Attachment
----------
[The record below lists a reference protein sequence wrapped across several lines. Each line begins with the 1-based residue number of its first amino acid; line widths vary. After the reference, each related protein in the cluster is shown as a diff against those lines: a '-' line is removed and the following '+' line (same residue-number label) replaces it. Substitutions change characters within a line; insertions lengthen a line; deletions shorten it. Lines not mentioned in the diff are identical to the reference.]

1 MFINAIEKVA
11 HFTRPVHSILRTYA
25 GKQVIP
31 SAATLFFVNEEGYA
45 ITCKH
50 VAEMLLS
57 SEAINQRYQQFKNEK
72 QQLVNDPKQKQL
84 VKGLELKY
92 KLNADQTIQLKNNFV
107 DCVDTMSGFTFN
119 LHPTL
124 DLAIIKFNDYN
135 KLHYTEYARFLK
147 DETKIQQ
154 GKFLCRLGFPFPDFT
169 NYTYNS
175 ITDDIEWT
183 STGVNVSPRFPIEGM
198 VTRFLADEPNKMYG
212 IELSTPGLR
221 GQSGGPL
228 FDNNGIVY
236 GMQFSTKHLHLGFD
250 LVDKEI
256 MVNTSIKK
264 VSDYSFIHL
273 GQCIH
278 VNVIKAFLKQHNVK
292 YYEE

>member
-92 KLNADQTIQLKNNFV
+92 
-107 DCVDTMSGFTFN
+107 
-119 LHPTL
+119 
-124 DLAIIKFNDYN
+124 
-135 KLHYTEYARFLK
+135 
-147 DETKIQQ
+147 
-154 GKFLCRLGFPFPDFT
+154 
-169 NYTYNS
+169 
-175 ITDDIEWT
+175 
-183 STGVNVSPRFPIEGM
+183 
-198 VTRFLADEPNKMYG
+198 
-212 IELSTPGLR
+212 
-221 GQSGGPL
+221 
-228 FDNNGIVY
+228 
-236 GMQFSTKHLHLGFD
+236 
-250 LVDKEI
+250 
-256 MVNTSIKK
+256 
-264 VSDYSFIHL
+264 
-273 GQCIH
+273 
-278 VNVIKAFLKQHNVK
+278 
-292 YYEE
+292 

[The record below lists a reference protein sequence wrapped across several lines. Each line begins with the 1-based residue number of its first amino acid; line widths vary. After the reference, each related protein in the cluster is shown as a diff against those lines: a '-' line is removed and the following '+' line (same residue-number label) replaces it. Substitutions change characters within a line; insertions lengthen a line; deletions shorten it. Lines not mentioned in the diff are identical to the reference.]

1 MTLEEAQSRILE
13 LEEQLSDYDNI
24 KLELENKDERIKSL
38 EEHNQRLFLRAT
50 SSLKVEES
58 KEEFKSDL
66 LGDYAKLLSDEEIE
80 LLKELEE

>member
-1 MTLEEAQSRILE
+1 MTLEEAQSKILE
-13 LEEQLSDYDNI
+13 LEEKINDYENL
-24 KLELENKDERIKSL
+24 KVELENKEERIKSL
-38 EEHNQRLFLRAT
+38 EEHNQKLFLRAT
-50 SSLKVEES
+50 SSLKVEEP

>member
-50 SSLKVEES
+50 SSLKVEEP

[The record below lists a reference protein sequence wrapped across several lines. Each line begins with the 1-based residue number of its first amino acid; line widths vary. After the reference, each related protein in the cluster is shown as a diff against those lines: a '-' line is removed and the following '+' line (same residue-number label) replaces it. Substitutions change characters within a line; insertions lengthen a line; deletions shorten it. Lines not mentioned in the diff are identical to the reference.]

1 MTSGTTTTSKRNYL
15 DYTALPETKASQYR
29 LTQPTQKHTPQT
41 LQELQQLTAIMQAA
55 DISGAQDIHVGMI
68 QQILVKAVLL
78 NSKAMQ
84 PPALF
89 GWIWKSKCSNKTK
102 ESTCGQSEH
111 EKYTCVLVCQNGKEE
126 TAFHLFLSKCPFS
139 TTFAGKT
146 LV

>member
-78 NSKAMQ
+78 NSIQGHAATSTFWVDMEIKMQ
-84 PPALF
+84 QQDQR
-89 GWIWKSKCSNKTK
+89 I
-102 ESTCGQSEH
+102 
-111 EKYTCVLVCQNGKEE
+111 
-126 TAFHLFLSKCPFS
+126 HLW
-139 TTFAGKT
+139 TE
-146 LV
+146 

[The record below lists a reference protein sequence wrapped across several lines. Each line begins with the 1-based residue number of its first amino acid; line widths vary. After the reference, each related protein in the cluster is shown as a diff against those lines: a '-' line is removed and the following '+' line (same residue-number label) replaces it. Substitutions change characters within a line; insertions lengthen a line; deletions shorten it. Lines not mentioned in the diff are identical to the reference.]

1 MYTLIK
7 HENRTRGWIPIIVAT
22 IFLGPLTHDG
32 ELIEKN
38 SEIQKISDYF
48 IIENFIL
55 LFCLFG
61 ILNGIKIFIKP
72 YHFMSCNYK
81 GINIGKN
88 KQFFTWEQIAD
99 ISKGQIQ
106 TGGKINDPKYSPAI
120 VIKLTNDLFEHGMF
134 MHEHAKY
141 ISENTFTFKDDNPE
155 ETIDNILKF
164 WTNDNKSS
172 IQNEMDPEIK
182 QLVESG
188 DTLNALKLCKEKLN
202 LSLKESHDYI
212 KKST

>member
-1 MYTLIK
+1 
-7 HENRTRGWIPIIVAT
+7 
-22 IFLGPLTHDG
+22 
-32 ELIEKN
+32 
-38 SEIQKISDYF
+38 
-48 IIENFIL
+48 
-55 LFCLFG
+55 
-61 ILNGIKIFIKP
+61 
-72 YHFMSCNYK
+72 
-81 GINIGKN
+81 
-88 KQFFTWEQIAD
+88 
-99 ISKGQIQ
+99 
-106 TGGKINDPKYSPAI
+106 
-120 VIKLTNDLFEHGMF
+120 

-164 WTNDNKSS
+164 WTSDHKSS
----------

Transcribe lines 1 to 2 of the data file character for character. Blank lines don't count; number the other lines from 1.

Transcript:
[The record below lists a reference protein sequence wrapped across several lines. Each line begins with the 1-based residue number of its first amino acid; line widths vary. After the reference, each related protein in the cluster is shown as a diff against those lines: a '-' line is removed and the following '+' line (same residue-number label) replaces it. Substitutions change characters within a line; insertions lengthen a line; deletions shorten it. Lines not mentioned in the diff are identical to the reference.]

1 MFINAIEKVA